colour-carrotBack in January, I wrote about how Capetonians could become part of a new CSA (Community Sponsored Agriculture) organic box scheme.

Just to recap, a CSA is a “partnership between an agricultural or artisan producer and a group of consumers. The consumers sponsor the production of a specific crop or product at the beginning of the CSA, and during the season, the producer responds with frequent reports on that crop’s development and growth, and the consumers can visit the producer to learn more about how crop is grown, and even help with the harvest.”

I joined the summer CSA, of course, and every week for the duration of the project, I received a bag of vegetables grown organically on a small piece of land just behind Spier.  And every week there was feedback from the farm:  what was growing, what I might expect in the next bag, what farmer Eric was planning for his land, and news of his specially trained Eastern Cape oxen, with which he tills the soil.

It made me feel like I was part of the process, somehow… and I looked forward to my first farm visit, which happened in mid-April (one of three farm visits organised during the CSA’s run).  I saw Eric the farmer’s beautiful oxen, watched as cattle were used to graze land naturally (in demarcated, previously uncultivated areas) instead of bringing in the big soil-compacting machinery  and heard about battles with bugs (the mielie crop didn’t do too well that season).

I enjoyed being a part of a project where I felt involved, even if only peripherally, and I will certainly do it again.  With any new initiative, there will always be some glitches (the delay between picking and delivery, for example), and I have to say I never knew I could eat so many green beans, let alone find ways to cook them differently (there was, to say the least, a glut of the things) but the joy of something collaborative like this is that with feedback from participants those issues can get addressed.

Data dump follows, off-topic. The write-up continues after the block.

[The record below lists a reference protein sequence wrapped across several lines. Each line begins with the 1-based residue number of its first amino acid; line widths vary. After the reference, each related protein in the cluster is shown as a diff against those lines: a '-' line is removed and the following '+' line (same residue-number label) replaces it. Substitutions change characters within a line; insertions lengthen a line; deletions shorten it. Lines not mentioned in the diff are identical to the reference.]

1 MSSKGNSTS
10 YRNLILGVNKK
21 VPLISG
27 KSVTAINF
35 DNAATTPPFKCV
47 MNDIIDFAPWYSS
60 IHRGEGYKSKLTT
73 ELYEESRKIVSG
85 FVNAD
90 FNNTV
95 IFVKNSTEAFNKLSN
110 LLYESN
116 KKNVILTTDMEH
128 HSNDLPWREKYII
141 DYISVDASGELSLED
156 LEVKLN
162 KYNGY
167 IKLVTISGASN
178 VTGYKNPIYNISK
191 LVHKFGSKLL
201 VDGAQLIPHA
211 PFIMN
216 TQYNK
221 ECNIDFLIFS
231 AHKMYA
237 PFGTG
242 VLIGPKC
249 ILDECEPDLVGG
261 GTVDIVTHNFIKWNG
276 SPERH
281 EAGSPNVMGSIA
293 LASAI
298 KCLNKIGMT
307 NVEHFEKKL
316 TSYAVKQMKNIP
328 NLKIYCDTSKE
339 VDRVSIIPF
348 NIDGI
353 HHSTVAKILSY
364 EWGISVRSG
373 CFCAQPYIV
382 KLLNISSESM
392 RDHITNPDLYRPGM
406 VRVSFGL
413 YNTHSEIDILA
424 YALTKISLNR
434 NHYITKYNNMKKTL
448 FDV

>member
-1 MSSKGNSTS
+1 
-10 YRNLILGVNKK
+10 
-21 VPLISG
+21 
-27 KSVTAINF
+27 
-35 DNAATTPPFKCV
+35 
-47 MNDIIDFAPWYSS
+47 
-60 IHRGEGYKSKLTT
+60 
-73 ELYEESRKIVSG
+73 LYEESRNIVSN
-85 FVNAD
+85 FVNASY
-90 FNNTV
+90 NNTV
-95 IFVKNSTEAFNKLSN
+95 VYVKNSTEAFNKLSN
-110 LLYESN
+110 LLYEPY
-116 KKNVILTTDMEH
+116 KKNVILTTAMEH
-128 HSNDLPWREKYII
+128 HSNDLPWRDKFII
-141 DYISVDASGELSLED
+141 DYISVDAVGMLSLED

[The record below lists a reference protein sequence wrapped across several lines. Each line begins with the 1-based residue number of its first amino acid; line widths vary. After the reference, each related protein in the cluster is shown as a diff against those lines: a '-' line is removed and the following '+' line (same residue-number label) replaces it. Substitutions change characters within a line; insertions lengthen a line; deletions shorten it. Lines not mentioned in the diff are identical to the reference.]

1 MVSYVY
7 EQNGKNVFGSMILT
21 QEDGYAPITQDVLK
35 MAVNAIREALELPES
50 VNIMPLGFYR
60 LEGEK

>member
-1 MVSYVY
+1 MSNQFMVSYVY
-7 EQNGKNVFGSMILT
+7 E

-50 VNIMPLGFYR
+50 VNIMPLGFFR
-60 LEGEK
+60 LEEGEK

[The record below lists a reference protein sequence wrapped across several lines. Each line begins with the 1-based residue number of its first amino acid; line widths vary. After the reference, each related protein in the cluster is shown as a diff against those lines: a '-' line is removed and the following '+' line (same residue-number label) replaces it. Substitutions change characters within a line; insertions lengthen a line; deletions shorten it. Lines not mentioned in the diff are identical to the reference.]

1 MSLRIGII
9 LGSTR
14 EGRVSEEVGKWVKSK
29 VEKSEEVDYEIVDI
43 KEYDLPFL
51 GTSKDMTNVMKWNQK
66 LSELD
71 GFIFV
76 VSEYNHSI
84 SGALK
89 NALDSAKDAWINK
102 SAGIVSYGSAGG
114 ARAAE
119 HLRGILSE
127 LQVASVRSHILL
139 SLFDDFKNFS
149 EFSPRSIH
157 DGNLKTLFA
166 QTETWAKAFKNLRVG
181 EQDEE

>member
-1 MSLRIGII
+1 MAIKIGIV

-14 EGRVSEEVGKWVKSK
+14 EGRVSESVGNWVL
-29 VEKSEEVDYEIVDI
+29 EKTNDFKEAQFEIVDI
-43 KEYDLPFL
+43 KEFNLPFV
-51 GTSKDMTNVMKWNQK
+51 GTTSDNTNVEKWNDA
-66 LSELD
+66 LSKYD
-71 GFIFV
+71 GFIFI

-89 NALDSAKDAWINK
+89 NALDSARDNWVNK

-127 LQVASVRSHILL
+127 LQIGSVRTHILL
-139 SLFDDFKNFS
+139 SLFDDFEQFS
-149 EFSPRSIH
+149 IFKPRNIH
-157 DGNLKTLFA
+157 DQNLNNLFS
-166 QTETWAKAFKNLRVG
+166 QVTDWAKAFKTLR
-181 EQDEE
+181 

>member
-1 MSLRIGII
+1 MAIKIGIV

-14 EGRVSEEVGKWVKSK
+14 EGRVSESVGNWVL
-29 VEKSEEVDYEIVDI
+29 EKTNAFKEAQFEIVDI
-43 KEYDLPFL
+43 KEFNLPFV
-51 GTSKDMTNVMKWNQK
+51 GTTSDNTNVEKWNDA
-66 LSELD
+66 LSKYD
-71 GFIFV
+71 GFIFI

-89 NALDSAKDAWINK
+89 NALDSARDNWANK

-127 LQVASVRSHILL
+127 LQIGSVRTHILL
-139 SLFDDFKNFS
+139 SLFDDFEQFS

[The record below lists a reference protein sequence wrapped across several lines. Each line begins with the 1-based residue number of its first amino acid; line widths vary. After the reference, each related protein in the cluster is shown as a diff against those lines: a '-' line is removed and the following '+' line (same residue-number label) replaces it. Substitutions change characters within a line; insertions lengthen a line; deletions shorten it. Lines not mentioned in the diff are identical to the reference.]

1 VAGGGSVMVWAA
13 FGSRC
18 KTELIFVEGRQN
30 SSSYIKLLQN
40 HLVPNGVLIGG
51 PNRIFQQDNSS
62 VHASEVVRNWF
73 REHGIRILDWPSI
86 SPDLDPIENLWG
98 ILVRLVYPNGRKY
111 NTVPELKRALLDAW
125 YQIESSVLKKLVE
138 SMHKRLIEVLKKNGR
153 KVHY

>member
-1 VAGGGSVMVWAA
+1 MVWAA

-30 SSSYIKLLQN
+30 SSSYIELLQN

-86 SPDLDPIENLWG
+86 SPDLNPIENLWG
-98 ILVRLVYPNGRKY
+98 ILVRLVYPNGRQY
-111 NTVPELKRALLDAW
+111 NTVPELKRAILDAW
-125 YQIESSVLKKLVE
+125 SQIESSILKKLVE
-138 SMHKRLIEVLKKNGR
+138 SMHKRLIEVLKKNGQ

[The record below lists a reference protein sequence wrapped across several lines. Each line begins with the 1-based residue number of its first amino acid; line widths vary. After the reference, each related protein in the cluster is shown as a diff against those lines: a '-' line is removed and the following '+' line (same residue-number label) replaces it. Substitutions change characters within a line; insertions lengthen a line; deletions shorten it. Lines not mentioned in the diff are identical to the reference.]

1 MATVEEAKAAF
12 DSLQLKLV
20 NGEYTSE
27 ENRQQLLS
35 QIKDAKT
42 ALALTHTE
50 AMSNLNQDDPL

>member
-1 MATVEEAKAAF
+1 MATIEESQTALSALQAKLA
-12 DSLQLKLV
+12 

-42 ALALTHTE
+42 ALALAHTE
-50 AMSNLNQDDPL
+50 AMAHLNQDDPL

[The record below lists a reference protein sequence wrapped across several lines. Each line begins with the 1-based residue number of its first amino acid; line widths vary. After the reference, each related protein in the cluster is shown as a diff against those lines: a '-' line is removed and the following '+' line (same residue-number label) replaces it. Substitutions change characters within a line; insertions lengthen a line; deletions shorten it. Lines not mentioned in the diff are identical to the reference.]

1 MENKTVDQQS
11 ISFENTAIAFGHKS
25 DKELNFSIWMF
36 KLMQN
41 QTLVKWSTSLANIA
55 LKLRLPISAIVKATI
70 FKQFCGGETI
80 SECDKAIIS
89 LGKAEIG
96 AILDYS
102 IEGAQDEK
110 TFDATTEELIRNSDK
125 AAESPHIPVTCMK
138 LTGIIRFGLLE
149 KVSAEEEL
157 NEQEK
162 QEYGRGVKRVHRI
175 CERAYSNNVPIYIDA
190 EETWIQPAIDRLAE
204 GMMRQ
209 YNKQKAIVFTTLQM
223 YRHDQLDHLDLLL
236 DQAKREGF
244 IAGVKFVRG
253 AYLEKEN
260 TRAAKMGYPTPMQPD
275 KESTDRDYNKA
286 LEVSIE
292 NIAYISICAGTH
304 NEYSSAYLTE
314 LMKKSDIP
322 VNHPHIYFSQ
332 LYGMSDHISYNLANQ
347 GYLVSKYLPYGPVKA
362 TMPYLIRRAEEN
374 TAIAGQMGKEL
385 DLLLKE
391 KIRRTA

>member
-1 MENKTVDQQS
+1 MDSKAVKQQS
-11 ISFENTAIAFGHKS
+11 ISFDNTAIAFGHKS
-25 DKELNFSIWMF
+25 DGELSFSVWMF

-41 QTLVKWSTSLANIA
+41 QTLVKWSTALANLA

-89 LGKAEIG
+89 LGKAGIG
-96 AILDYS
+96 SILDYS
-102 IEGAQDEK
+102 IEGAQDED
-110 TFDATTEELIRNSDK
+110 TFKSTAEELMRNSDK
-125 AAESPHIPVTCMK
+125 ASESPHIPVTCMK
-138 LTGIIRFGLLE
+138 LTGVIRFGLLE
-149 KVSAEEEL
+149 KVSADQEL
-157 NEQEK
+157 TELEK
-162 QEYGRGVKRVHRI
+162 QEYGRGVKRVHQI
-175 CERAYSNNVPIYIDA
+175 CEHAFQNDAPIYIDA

And so a new, improved CSA has emerged:

We are delighted to announce that we will be running another Slow Food Cape Town Community Supported Agriculture (CSA) vegetable project this winter.

With a vegetable CSA, you pay at the beginning of the CSA and get a share of a small, emerging farmer’s organic harvest, to be picked up at a convenient collection point once a week for the period of the CSA.

Following the successful run of our summer veggie CSA, we have taken your comments and our experiences to heart and evolved the process slightly.

The Slow Food Cape Town Winter 2009 CSA involves, in a nutshell:

  • Two small, organic farmers, Erick Zenzele and Eric Swarts
  • A weekly veggie bag containing a constantly changing selection of SIX vegetables
  • one bottled ‘surprise’ each month, from the Sustainability Institute’s home preserving project
  • Three collection points for you to choose from, in Newlands, Pinelands or Vredehoek
  • A weekly email newsletter
  • An online blog with information, links, recipes and a chance to interact with other CSA members
  • Farm outings to Eric and Erick’s farms, to meet your farmers, see the crops and learn about how they are grown
  • A total of EIGHT weeks of vegetable delights, running from Tuesday 30 June through Tuesday 18 August 2009
  • A total cost of R462, which averages to R57.75 for each week

Reconnect with how, when and where your food is grown!

Having two farmers instead of one ensures variety that was sometimes lacking in the first round.  And, having direct collection points instead of using the Ethical Coop’s extensive but delay-causing network means your vegetables will be fresh from the farm, picked that morning instead of a few days before.

We loved working with the Ethical Co-Op team on the last CSA; they were helpful and friendly and allowed us to reach more CSA members in more locations. However, the complexity and size of their delivery system meant that CSA members were getting their vegetables three days after they were harvested, with no cold storage in between. We feel that when you buy directly from a farmer, the vegetables should be as fresh as possible. So by sacrificing a wide-reaching delivery system, we have gained the chance to get your vegetables to you the same day as they are harvested. Unless you grow your own, these will be the freshest veggies you can get in Cape Town.

In addition, the money we paid Ethical can now be used to pay our farmers more, and to create an income for Piet, our delivery guy.

So, I for one will definitely be signing up, and I look forward to another farm visit some time in the next couple of months.  Space is limited so if you want in, get in touch with Kate at

For more detailed information, visit


%d bloggers like this: